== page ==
×
Log in to StudySoup
Get Full Access to UCR - Study Guide - Midterm
Join StudySoup for FREE
Get Full Access to UCR - Study Guide - Midterm

Already have an account? Login here
×
Reset your password

UCR / Psychology / PSYC 163 / How do receptors send information to the brain?

How do receptors send information to the brain?

How do receptors send information to the brain?

Description

School: University of California Riverside
Department: Psychology
Course: Cognitive Psychology
Professor: Mary gauvain
Term: Fall 2018
Tags: Cognitive Psychology, Audition, and perception
Cost: 50
Name: Exam 2 study guide
Description: This study guide contains material on perception and audition. Of course it is incomplete because there is still more to go over in lecture before the exam on Wednesday.
Uploaded: 10/27/2018
4 Pages 27 Views 5 Unlocks
Reviews

haguisanbuc (Rating: )



Infants


How do receptors send information to the brain?



* Sensation is the process of information from the world through sense receptors and brain. + these are the 5 senses ­ vision, hearing, touch, smell, taste 

+ all of these allow incoming information to reach the brain. 

* Perception is the organization and interpretation of sensations

+ Ex from class: when we touch something like a table, we first sense that we have  touched something, then sense that the surface is smooth, perception allows us to  know that it is a table

* cognition is what we do with and organize our perception  


What is an example of sensation and perception?



* What can infants do when they're very young? 

+ sensory abilities

­ Vision 

> at birth human ­ able to track a moving stimulus 

> by one month ­ able to focus properly on a stimulus

> by two months ­ pay more attention to complex stimuli  

­ Hearing  

> at birth they ­ amniotic fluid in ears ~ evidence of hearing late in the 

gestation period

> at two days old ­ able to detect the location of a sound 


What is cognition and its role in learning?



Don't forget about the age old question of Where in the thymus do t cells mature?

~ Ex from class: clap and the baby will turn its head toward sound

­ Taste 

> at one day old ­ preference for sweet taste

> at four days old ­ show preference/ recognition for taste of some foods  mother ate during pregnancy 

> at one week old ­ able to differentiate between sweet and bitterness ­ Smell  

> at two days old ­ distinguish odors  

> at six days old ­ can distinguish the smell of their mother's milk from  another nursing mother's  Don't forget about the age old question of What is the greatest crime against humanity?

­ Touch  

> at three days old ­ show sensitivity to pain 

~ contrary to an old popular belief 

~ why? Pain receptors are acute 

> mouth ­ most sensitive area 

~ why they put everything in their

* Perception 

+ develops early and fast  

­ perception includes attention, identifying, and locating  

+ struggles of studying infants

­ have not yet developed speech so they cannot tell us what they're thinking or  what they are feeling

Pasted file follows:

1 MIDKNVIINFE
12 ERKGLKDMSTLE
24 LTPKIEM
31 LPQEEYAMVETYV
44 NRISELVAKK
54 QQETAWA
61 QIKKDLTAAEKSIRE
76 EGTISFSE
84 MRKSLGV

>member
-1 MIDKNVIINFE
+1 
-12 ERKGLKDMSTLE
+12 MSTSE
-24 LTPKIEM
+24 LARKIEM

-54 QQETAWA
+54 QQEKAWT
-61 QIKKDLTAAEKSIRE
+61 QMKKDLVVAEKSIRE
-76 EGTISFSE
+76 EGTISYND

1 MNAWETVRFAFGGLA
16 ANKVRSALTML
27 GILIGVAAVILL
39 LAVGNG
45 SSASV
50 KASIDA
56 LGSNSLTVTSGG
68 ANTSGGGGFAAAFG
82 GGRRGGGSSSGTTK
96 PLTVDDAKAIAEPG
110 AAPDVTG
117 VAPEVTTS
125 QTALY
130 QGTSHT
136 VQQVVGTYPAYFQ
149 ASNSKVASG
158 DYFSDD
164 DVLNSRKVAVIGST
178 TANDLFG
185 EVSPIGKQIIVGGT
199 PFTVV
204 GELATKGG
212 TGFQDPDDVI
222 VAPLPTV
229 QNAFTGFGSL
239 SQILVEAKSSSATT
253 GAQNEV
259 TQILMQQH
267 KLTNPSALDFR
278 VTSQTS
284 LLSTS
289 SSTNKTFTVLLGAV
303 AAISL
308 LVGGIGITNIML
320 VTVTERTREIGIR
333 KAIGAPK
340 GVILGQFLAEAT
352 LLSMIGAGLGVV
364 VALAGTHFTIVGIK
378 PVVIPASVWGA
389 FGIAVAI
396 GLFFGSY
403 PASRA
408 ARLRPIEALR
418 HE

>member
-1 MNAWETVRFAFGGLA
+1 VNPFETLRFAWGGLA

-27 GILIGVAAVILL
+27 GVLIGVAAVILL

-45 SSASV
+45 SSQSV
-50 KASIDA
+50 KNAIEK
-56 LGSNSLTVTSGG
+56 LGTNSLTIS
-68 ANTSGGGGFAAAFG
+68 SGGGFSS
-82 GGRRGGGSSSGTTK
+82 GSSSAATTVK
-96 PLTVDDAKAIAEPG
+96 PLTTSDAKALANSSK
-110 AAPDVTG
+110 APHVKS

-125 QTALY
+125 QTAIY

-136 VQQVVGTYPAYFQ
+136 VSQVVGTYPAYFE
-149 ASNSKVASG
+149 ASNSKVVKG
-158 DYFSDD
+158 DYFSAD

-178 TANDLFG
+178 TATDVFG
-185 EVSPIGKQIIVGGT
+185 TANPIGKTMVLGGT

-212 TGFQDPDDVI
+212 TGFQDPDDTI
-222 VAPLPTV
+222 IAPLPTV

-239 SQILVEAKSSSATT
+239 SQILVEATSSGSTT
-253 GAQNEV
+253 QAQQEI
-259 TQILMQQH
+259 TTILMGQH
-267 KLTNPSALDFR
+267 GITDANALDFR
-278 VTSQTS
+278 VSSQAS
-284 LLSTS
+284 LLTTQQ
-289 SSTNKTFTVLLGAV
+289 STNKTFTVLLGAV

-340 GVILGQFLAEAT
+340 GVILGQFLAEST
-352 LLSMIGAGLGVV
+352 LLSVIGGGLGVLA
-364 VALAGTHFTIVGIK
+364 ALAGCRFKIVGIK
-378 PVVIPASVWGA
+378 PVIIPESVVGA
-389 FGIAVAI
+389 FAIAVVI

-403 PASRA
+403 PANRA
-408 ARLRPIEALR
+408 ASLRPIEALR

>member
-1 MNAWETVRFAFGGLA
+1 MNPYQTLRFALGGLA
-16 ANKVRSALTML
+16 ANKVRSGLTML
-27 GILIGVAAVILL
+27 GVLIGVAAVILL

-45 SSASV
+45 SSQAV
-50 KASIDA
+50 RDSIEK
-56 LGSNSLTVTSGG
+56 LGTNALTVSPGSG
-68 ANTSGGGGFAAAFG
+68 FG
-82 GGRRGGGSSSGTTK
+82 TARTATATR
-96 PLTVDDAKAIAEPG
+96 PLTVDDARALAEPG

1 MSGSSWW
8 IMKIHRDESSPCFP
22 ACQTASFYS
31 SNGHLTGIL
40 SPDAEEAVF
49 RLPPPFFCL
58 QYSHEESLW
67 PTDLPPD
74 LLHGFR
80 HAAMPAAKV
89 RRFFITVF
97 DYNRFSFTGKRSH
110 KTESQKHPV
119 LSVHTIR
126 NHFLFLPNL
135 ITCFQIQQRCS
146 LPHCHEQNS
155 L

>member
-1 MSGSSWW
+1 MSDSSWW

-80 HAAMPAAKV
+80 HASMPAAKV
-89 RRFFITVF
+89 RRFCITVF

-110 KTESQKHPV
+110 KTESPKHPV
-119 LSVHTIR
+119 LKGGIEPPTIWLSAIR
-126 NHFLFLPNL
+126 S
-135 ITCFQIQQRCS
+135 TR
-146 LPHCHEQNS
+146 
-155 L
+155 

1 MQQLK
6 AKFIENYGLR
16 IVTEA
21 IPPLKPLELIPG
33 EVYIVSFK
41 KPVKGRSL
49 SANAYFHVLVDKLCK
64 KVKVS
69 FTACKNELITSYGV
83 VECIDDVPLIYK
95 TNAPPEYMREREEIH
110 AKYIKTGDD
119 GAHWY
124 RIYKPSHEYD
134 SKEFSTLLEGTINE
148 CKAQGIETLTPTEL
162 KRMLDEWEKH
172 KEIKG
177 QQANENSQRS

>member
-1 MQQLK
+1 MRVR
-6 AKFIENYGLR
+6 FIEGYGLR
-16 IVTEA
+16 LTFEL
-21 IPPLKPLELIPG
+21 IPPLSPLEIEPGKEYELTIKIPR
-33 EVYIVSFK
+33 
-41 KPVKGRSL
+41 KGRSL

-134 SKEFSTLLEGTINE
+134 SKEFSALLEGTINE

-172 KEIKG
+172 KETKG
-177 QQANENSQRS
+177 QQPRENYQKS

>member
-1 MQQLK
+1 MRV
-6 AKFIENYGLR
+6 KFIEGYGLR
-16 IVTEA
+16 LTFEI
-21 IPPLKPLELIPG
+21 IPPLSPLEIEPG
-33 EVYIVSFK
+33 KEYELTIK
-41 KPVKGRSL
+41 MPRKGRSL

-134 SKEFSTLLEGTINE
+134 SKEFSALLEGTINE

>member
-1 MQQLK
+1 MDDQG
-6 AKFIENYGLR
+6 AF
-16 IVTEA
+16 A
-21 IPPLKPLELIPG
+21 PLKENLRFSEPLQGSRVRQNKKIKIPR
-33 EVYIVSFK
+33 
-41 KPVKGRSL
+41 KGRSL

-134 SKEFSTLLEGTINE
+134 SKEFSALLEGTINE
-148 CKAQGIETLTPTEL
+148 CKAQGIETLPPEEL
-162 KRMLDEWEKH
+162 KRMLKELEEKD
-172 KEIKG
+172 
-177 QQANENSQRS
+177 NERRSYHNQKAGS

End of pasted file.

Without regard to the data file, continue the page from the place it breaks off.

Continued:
+ how do we study infants?

­ track eye movements = preferential looking = time spent looking at one thing  versus another

­ discrimination of changes 

*Habituation/ dishabituation

+ powerful when used with infants

+ "bored"

* Conditioning/ reinforcement 

+ can they recognize mother's voice?

* Questions/ problems with the methods We also discuss several other topics like What was the main cause of the nativist movement?

+ inference

­ we guess what the baby's actions mean; we can never truly know  + absence of response 

­ can only make inferences from what they do 

+ what's in their head?

­ can never be sure of what they are thinking about  We also discuss several other topics like How is fabric made by weaving?

* Development trends 

+ attention getting

­ shape, edges, contours, very loud sound, and bright light ­ all things we pay  attention to throughout life

+ attention holding

­ what holds our attention changes with development  

> we have to learn to regulate our attention

* Stimulus complexity  If you want to learn more check out What are the rights that everyone deserves?
Don't forget about the age old question of What point is preferred along an indifference curve?

+ under aroused = you go to sleep; over aroused = you can't learn 

+ infants = prefer moderately stimulating information

* Audition

+ fastest developing sense 

+ develops before vision 

+ prefer high pitched sounds (why we change our voice when talking to babies) &  melodies 

* Important changes in infancy 

+ three­day old babies prefer their mother's voice (DeCasper & Fifer, 1980) + during 4­6 months there is a shift in boundaries for sound (VVV) * Auditory localization is being able to locate where a sound is coming from + we see the rare u­shaped curve  

­ 1 month ­ good hearing

­ 2/3 months ­ bad hearing

­ 4 months ­ good again 

+ what causes the u­shaped curve?

­  shift from subcortical to cortical control (Bronson) [a reorganization]

Page Expired
5off
It looks like your free minutes have expired! Lucky for you we have all the content you need, just sign up here